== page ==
A spoonful of sugar helps Britain’s bees survive wet summer

18 July 2012

Beekeepers across North Yorkshire are busier than their bees, as they resort to artificially feeding their colonies to help them survive the exceptionally cold and wet British summer.

Preparing for their biggest event of the year, the annual honey show at the Harrogate Autumn Flower Show, members of the Harrogate and Ripon Beekeepers’ Association are making up for the lack of nectar by feeding sugar solution.

Peter Gudgeon, Harrogate Flower Show Secretary for the Harrogate and Ripon Beekeepers’ Association  said:

I have been keeping bees for 25 years and I have never had to feed my colonies at this time of year before. It is something we would normally do in the autumn as we prepare for the winter – we really are in uncharted territory this summer.

The cold, wet conditions mean that honey bees cannot venture out of their hives to gather the nectar needed to feed their young and, importantly, to produce the surplus honey we all enjoy. Ultimately this can also stop the queen bee reproducing and the colony could eventually perish.

Peter Gudgeon added:

Bees that have swarmed, when a queen bee leaves to start a new colony, are the most at risk because they haven’t been able to establish a store of food during the few warm spells we’ve had this year.

The answer is providing the 40,000 to 60,000 bees in each colony with their own version of a doorstep take away – a special feeding device, containing a sugar and water syrup, inserted into the roof of hive so the bees do not need to leave to gather food.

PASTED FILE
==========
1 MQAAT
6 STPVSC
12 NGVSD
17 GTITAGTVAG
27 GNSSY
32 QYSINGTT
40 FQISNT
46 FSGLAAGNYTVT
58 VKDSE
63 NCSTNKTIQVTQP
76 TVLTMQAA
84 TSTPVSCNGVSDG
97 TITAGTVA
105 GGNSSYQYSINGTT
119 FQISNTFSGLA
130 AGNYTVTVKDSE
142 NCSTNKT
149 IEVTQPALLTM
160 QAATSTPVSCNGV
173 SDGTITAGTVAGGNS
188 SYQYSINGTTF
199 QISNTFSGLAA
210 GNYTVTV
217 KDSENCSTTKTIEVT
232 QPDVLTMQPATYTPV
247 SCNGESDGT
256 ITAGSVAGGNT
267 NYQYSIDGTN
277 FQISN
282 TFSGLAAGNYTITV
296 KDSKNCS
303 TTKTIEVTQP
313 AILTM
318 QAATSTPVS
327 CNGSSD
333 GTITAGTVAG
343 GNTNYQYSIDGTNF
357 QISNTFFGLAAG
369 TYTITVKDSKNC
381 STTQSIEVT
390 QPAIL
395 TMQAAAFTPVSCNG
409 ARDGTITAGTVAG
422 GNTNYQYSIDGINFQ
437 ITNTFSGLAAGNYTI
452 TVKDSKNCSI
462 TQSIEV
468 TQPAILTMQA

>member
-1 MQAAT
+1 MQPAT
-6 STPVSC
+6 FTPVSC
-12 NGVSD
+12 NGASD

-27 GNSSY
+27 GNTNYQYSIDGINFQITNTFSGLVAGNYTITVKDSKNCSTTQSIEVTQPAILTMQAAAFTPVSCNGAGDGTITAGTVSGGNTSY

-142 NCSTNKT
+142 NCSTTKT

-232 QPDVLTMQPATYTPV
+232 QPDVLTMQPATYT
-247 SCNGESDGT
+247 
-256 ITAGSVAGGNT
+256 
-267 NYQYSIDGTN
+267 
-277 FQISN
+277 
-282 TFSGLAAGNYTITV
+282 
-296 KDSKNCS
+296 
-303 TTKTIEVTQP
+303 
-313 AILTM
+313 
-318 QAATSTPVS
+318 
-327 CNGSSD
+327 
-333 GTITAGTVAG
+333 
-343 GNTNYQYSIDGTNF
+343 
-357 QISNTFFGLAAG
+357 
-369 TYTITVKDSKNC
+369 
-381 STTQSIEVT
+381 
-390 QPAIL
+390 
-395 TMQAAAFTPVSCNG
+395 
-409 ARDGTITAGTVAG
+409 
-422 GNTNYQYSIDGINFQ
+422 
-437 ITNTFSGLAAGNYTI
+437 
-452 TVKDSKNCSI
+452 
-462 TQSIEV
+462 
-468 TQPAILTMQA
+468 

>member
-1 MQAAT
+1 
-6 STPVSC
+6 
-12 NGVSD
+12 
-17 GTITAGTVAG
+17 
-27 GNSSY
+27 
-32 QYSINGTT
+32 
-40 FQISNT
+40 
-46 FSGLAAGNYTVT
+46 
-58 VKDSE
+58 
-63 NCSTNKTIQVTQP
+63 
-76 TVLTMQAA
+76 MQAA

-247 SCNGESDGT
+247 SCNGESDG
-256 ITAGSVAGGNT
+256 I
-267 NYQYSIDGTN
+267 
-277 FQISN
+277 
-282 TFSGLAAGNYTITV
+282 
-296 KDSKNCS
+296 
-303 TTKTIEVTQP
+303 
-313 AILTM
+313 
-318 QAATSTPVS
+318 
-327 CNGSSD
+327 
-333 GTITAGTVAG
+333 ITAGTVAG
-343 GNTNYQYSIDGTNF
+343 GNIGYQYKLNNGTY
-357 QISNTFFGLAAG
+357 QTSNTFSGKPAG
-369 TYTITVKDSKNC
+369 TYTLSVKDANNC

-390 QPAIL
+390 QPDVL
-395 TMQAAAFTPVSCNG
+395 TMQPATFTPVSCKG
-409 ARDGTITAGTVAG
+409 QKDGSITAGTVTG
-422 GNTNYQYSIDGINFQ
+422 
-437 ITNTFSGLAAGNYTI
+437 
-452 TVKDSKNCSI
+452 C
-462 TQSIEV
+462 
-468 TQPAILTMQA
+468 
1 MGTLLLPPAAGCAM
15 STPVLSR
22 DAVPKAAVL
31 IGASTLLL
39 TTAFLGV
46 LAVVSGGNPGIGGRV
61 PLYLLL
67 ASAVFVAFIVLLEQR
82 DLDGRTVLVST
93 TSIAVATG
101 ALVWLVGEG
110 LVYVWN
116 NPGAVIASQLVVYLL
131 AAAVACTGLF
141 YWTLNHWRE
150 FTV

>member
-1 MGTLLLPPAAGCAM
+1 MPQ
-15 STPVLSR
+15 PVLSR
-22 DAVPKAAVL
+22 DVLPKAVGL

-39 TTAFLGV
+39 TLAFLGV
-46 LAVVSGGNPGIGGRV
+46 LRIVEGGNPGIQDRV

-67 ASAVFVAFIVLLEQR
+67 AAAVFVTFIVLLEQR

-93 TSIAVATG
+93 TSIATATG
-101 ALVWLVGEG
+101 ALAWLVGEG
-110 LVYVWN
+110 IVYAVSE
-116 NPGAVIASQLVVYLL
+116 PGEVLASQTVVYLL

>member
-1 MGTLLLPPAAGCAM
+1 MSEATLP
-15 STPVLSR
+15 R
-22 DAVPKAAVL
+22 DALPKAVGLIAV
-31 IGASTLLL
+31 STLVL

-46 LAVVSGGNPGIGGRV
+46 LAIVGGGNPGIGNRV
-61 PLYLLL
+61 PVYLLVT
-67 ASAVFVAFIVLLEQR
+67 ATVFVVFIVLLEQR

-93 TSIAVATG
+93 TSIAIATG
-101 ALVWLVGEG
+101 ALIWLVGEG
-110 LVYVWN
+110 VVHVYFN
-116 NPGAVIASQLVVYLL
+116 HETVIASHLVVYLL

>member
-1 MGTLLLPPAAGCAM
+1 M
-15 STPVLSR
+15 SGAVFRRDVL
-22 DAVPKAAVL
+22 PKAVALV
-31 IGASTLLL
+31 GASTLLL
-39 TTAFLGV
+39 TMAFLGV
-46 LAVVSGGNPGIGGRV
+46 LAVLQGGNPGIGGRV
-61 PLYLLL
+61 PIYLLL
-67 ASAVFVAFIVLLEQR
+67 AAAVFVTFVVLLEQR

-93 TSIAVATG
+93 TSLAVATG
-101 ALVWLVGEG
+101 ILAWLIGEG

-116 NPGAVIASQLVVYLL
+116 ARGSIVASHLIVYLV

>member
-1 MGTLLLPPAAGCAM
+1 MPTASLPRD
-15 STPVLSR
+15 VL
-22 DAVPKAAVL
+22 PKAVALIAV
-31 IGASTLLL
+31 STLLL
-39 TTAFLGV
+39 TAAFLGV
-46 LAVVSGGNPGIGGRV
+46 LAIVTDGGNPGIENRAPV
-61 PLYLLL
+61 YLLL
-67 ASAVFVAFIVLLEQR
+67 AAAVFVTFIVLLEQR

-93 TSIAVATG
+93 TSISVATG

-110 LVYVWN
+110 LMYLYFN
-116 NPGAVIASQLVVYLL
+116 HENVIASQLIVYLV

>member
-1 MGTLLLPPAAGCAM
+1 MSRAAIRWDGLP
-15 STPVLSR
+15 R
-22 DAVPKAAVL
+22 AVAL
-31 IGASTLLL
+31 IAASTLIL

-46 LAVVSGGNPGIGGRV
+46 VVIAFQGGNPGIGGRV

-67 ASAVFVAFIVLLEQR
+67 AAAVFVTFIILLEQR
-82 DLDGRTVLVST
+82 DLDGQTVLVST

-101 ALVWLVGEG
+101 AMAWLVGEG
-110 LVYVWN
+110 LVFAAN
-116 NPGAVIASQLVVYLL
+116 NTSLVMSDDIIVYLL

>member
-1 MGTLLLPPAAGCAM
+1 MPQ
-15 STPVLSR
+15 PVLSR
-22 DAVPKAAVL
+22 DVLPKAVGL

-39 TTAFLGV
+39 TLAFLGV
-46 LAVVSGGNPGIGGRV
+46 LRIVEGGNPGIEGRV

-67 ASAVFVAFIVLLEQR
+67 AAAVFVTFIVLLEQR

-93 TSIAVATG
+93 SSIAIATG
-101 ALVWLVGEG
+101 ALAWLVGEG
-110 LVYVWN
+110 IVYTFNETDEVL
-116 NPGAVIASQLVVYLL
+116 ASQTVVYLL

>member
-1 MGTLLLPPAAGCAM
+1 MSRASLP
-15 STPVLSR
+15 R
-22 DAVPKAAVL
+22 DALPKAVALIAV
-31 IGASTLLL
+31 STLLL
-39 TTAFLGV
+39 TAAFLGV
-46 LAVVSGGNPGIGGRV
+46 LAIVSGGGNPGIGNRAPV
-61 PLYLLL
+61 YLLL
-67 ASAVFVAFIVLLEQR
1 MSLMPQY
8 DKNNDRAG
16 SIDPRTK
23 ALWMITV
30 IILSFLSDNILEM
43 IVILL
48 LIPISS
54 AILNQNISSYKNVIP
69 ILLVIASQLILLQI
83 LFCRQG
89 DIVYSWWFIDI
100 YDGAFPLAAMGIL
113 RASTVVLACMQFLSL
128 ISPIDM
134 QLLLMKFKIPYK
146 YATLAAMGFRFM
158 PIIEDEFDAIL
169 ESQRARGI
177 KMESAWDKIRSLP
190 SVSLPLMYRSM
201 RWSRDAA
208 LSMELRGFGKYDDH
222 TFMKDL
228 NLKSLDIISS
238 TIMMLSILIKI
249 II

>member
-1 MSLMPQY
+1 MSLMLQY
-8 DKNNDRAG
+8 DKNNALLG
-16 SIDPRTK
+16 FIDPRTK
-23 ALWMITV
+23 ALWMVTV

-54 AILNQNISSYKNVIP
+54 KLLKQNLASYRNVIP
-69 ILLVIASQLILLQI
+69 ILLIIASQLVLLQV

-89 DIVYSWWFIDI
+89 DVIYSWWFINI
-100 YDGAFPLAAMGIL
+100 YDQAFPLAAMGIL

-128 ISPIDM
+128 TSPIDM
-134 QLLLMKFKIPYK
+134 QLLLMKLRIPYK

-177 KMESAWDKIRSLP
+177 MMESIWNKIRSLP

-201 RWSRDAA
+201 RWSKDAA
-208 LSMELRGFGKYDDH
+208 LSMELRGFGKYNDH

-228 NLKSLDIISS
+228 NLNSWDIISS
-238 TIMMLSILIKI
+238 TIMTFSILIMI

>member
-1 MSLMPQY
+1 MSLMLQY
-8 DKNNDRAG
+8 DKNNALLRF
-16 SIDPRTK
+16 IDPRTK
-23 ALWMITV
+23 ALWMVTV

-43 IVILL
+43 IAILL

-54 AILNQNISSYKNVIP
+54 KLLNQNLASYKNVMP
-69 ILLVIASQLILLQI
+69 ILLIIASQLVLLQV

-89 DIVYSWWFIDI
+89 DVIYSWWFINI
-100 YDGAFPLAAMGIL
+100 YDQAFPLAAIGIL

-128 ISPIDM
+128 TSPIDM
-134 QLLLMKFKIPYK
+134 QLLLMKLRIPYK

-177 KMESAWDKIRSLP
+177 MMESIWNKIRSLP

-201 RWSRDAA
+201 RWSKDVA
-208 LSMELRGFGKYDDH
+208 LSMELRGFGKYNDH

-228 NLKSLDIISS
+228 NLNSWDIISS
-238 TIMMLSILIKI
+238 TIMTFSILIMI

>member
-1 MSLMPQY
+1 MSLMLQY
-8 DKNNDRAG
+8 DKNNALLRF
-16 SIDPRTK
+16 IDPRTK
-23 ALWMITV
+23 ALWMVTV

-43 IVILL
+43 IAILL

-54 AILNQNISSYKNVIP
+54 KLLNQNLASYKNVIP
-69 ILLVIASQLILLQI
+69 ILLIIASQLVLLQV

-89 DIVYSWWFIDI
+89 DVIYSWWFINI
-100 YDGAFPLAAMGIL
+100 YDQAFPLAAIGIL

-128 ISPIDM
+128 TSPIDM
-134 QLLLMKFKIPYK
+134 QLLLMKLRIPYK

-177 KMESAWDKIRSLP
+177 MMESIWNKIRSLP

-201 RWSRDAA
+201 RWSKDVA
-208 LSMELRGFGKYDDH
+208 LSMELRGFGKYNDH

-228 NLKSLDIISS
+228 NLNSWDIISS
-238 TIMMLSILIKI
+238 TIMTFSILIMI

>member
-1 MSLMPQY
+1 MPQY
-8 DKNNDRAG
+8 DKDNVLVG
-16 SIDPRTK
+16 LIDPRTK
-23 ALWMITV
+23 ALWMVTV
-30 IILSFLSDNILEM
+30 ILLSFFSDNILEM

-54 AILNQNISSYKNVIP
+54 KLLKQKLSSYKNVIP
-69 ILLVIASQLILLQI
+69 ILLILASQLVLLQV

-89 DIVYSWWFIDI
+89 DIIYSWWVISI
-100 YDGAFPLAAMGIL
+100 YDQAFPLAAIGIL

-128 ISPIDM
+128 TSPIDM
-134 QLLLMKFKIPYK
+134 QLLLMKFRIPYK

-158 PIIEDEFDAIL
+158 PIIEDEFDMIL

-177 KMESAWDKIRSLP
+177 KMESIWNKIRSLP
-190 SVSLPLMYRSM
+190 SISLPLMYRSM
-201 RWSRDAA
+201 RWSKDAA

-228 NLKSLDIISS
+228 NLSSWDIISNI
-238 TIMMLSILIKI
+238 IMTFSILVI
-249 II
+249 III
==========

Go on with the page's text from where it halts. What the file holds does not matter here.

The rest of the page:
Despite their current battle with the elements, the beekeepers are confident that their annual display at this year’s Harrogate Autumn Flower Show will be a success and have even added a new class to celebrate the Diamond Jubilee with afternoon tea fit for a Queen.

The 91-year-old Association expects around 200 jars of honey at this autumn’s event. It will also showcase classes for a wide range of honey-based products and beeswax items, as well as providing information about beekeeping and even a chance for visitors to get a first-hand glimpse of the inside workings of a live bee hive.

Peter Gudgeon added:

We are still looking forward to a good show this autumn. We have 450 members, who are responding well to the unprecedented conditions by feeding and protecting their hives during this unseasonable weather. And, who knows, there are still some weeks to go, we may yet get some sunshine!

The annual display by the Harrogate and Ripon Beekeepers’ Association will form part of Britain’s biggest exhibition by specialist gardening groups at the Harrogate Autumn Flower Show, staged at the Great Yorkshire Showground, 14 -16 September 2012.

Visitors to the UK’s premier autumn festival of gardening can also expect to see a staggering array of around 5,000 autumn blooms, the biggest display of Bonsai outside Japan, beautiful show garden borders, massive marrows and colossal cabbages in the giant vegetable competition, plus more bids to break the world record for the globe’s heaviest onion.

Expert teams from Kitchen Garden Live, the Garden Roadshow and the Garden Advice Bureau will be on hand for talks and demonstrations, or to answer tricky gardening conundrums, including how to cope with the weather conditions.

Harrogate Autumn Flower Show Tickets on the gate: Friday/Saturday £15; Sunday £14; under-16s go free. There is a £2.50 discount on every ticket booked before noon on Tuesday 4 September 2012. Ticket hotline 01423 546157 or book online at www.flowershow.org.uk



  1. This article refers to bees as pests that will “wreak havoc on your garden”. Wth??!!! We want to encourage bees into our gardens. They are dying out. Hello!

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